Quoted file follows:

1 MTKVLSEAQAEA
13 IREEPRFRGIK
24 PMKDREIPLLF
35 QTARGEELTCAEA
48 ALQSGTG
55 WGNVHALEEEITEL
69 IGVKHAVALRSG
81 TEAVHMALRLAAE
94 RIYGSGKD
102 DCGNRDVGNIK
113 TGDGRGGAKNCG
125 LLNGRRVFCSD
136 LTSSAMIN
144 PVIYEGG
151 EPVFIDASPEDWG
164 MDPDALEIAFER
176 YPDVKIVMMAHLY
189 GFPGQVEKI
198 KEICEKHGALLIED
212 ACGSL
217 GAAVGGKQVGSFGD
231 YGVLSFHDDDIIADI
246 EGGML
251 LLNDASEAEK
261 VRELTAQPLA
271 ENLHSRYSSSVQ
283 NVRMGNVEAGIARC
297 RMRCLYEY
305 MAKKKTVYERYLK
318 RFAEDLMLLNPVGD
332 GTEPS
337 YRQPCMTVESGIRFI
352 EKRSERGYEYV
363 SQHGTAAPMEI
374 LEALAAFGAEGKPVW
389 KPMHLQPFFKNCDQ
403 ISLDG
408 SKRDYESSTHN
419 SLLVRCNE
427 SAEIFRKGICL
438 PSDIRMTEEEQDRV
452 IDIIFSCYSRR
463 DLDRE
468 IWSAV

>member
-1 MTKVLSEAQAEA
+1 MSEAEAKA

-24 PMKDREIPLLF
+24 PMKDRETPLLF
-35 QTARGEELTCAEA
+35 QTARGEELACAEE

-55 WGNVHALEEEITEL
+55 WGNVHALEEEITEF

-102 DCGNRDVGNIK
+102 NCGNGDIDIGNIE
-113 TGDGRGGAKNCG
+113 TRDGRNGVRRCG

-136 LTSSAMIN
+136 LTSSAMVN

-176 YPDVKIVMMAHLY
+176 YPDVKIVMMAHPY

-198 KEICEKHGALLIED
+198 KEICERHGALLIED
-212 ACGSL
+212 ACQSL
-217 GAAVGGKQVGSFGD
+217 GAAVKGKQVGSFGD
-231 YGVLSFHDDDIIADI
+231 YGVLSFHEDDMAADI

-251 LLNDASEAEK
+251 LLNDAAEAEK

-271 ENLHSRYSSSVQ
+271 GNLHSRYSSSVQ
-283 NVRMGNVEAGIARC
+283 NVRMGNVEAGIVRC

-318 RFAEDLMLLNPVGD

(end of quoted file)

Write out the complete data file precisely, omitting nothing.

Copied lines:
1 MTKVLSEAQAEA
13 IREEPRFRGIK
24 PMKDREIPLLF
35 QTARGEELTCAEA
48 ALQSGTG
55 WGNVHALEEEITEL
69 IGVKHAVALRSG
81 TEAVHMALRLAAE
94 RIYGSGKD
102 DCGNRDVGNIK
113 TGDGRGGAKNCG
125 LLNGRRVFCSD
136 LTSSAMIN
144 PVIYEGG
151 EPVFIDASPEDWG
164 MDPDALEIAFER
176 YPDVKIVMMAHLY
189 GFPGQVEKI
198 KEICEKHGALLIED
212 ACGSL
217 GAAVGGKQVGSFGD
231 YGVLSFHDDDIIADI
246 EGGML
251 LLNDASEAEK
261 VRELTAQPLA
271 ENLHSRYSSSVQ
283 NVRMGNVEAGIARC
297 RMRCLYEY
305 MAKKKTVYERYLK
318 RFAEDLMLLNPVGD
332 GTEPS
337 YRQPCMTVESGIRFI
352 EKRSERGYEYV
363 SQHGTAAPMEI
374 LEALAAFGAEGKPVW
389 KPMHLQPFFKNCDQ
403 ISLDG
408 SKRDYESSTHN
419 SLLVRCNE
427 SAEIFRKGICL
438 PSDIRMTEEEQDRV
452 IDIIFSCYSRR
463 DLDRE
468 IWSAV

>member
-1 MTKVLSEAQAEA
+1 MSEAEAKA

-24 PMKDREIPLLF
+24 PMKDRETPLLF
-35 QTARGEELTCAEA
+35 QTARGEELACAEE

-55 WGNVHALEEEITEL
+55 WGNVHALEEEITEF

-102 DCGNRDVGNIK
+102 NCGNGDIDIGNIE
-113 TGDGRGGAKNCG
+113 TRDGRNGVRRCG

-136 LTSSAMIN
+136 LTSSAMVN

-176 YPDVKIVMMAHLY
+176 YPDVKIVMMAHPY

-198 KEICEKHGALLIED
+198 KEICERHGALLIED
-212 ACGSL
+212 ACQSL
-217 GAAVGGKQVGSFGD
+217 GAAVKGKQVGSFGD
-231 YGVLSFHDDDIIADI
+231 YGVLSFHEDDMAADI

-251 LLNDASEAEK
+251 LLNDAAEAEK

-271 ENLHSRYSSSVQ
+271 GNLHSRYSSSVQ
-283 NVRMGNVEAGIARC
+283 NVRMGNVEAGIVRC

-318 RFAEDLMLLNPVGD